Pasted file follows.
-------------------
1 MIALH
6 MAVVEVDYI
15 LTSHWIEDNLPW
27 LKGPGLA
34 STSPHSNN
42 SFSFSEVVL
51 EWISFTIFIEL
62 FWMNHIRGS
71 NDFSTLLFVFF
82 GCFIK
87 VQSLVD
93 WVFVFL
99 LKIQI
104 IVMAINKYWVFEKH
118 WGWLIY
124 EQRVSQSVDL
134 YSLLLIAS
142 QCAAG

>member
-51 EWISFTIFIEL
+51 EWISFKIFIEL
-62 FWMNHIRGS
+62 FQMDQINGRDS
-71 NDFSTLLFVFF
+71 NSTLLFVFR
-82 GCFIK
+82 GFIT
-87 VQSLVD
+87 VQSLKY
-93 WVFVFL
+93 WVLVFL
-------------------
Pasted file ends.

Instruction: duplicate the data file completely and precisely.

1 MIALH
6 MAVVEVDYI
15 LTSHWIEDNLPW
27 LKGPGLA
34 STSPHSNN
42 SFSFSEVVL
51 EWISFTIFIEL
62 FWMNHIRGS
71 NDFSTLLFVFF
82 GCFIK
87 VQSLVD
93 WVFVFL
99 LKIQI
104 IVMAINKYWVFEKH
118 WGWLIY
124 EQRVSQSVDL
134 YSLLLIAS
142 QCAAG

>member
-51 EWISFTIFIEL
+51 EWISFKIFIEL
-62 FWMNHIRGS
+62 FQMDQINGRDS
-71 NDFSTLLFVFF
+71 NSTLLFVFR
-82 GCFIK
+82 GFIT
-87 VQSLVD
+87 VQSLKY
-93 WVFVFL
+93 WVLVFL